Recent research has discovered that metal ions, particularly Mn2+, can enhance the sensitivity of cGAS to dsDNA and increase the binding affinity between cGAMP and STING [152]. Several studies have shown that Mn2+-based nanoparticles can activate immune responses and strengthen antitumor immunotherapy. For example, Zheng et al. developed a Prussian blue (PB)-mediated photothermal nanodrug formulation with MnOx and Mn2+-doped PB (MnPB-MnOx). The enriched Mn2+ promoted cytokine secretion through cGAS-STING activation, leading to DC maturation and transport to TDLNs for adaptive immune responses in a 4T1 mouse model. MnPB-MnOx also facilitated the release of TAs from tumor cells through the generation of ROS catalyzed with MnOx under NIR radiation, further promoting antigen-specific immune responses [153]. In another example, nanoparticles containing MnO2 and αPDL1 encapsulation improved DC maturation and cytotoxic CD8+ T cell infiltration by amplifying the STING signal, resulting in profound antitumor effects against metastasis in CT26 tumor models [154]. Additionally, Xu et al. presented a nanoplatform co-loading CDA and Mn2+, which exhibited versatile capabilities in addressing both cancer and SARS-CoV-2 infections through the restoration of immune responses [155].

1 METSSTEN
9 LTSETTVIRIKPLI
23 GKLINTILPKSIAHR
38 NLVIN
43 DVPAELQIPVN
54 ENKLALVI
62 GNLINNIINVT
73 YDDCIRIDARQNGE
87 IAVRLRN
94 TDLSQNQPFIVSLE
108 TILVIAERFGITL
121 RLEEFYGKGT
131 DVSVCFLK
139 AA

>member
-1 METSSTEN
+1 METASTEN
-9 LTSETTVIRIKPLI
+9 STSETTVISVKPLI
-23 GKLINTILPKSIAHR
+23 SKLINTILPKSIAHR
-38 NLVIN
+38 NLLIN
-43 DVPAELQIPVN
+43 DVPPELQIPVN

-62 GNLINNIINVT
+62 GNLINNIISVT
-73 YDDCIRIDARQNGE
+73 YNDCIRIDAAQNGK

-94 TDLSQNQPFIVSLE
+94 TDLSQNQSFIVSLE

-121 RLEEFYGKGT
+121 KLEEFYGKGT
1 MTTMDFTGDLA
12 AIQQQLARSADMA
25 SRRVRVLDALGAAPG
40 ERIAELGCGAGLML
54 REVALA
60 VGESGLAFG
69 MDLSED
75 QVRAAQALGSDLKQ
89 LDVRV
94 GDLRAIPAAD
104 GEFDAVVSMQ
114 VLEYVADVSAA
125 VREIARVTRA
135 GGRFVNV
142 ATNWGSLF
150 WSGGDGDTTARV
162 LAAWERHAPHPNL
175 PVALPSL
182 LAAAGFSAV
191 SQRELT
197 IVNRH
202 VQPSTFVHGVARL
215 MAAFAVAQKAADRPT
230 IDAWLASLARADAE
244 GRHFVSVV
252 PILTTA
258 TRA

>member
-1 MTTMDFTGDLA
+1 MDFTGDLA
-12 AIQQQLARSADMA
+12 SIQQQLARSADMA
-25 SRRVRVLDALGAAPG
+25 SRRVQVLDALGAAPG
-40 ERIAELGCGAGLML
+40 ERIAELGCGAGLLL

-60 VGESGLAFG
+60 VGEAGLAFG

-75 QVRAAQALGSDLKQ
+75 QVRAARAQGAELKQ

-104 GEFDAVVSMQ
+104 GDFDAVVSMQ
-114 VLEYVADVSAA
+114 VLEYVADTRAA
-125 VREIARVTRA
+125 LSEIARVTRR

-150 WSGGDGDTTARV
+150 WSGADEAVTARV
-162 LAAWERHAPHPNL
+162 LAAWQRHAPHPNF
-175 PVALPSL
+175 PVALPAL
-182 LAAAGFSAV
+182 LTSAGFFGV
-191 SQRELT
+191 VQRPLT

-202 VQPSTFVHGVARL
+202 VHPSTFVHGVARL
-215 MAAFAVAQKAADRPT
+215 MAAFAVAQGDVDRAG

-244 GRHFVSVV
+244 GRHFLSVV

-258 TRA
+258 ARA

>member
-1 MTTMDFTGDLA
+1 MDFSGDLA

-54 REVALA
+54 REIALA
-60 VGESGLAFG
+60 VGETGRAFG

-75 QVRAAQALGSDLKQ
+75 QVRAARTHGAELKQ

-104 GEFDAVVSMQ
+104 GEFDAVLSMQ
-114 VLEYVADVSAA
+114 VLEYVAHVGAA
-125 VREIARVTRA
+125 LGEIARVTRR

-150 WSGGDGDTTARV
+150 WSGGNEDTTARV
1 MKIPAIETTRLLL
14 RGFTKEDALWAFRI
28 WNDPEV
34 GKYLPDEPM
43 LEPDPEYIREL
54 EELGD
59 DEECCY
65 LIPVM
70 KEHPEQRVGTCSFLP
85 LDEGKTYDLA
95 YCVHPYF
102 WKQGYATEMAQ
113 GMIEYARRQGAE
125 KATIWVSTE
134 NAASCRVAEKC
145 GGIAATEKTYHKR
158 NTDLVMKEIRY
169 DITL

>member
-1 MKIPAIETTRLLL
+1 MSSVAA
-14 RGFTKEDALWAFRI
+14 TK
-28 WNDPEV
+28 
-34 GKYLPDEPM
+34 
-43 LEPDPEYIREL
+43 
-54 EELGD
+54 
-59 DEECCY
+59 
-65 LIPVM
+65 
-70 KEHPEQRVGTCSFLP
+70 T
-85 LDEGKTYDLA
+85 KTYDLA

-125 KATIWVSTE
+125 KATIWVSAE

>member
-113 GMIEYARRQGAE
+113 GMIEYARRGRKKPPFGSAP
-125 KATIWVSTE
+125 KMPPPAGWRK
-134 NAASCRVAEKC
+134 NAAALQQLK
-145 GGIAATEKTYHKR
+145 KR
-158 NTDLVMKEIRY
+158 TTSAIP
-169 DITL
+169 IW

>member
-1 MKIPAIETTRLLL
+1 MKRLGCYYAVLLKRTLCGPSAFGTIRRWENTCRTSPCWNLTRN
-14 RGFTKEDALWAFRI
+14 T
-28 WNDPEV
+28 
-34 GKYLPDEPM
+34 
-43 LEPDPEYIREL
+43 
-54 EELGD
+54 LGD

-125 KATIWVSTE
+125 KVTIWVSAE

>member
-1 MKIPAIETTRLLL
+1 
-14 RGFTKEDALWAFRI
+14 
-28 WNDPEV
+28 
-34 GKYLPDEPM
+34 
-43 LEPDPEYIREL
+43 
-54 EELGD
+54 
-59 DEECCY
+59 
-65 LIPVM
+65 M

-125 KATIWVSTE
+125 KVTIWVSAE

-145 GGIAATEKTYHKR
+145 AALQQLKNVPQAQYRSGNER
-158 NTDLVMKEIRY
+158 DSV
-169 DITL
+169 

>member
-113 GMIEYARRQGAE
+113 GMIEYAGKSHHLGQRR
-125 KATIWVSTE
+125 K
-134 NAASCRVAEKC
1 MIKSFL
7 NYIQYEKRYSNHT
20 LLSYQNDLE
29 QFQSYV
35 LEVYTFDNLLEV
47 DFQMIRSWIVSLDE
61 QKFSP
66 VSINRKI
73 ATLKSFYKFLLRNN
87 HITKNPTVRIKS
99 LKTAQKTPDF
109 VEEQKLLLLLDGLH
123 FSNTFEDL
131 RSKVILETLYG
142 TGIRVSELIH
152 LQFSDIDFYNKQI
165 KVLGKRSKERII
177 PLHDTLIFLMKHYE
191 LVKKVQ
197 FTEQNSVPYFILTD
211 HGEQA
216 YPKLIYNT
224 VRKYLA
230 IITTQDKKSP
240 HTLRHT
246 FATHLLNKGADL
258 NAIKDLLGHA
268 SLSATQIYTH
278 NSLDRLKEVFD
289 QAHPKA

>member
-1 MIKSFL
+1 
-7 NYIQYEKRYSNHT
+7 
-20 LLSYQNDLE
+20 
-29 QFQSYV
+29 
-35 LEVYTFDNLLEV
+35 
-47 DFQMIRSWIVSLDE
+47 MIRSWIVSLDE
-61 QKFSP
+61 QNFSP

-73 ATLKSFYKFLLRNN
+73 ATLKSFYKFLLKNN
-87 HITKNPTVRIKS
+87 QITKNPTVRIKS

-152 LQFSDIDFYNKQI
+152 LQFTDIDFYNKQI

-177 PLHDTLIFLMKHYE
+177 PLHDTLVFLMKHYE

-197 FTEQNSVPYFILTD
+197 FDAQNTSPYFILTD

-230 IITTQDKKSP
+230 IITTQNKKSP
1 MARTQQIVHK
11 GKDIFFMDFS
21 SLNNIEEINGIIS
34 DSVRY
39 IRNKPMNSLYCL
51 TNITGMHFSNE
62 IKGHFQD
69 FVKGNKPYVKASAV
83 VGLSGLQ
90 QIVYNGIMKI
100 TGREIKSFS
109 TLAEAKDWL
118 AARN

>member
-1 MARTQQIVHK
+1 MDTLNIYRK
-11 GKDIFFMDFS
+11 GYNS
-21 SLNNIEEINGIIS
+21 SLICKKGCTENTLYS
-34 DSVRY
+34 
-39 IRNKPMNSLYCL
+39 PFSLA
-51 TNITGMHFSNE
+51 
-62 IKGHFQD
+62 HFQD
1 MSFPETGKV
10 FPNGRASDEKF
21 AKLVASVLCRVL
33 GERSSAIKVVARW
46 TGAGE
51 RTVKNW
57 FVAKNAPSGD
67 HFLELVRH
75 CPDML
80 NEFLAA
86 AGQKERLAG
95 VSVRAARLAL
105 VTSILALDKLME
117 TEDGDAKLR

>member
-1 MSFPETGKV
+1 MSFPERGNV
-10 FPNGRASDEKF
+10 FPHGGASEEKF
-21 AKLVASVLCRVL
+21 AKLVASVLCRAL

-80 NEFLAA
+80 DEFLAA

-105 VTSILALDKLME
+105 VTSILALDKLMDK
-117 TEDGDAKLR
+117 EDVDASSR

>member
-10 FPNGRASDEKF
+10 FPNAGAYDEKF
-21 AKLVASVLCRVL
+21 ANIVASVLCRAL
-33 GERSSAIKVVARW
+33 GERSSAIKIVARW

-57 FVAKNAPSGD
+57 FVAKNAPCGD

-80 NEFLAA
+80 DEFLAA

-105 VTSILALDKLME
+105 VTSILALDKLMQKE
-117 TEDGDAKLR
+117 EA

The primary objective of exploring and developing nanodrugs for cancer is to translate them into clinical applications. However, the path of STING-NPs toward clinical translation still faces several hurdles at various stages. Firstly, the potential toxicity and side effects might be raised from the nanocarriers of STING-NPs, such as cationic materials or metal-based architectures. The interactions between these nanocarriers and physiological tissues may cause unwanted outcomes, such as formation of thrombi, cytotoxicity, and genotoxicity [95, 156, 157]. Secondly, NPs stability can be affected by biomolecules and components suspended in circulation. Upon contacting with these compositions in blood, NPs could be recognized by innate immune system to accelerate their clearance [158]. While modifications on STING-NPs are employed to extend their circulation and improve delivery, there is a challenge in balancing the stable loading, targeted location and biological responses [159]. Thirdly, although some STING-NPs have demonstrated favorable stability, distribution and efficacy in animal models, some of them may fail to produce attractive effects in human bodies [160]. The gaps between animal and human studies are nonnegligible, leading to distinct behavior and functionality of nanomedicines. Thus, further directions should be attached importance to understand and overcome these obstacles in cancer management. To achieve safe and reliable nanoplatforms, the optimal of size, dosage and surface charges of NPs are crucial for future researches. Moreover, it is notable to streamline the NP formulation complexity and ensure reproducibility, so that NPs can be easily characterizable for evaluation in clinical trials. A comprehensive exploration of the pharmacokinetics, retention, and efficacy of the formulated STING-NPs is also essential for their eventual clinical translation. Overall, it is foreseeable that through meticulous design and safety assessment, STING-NPs hold potential as a promising strategy in cancer immunotherapy.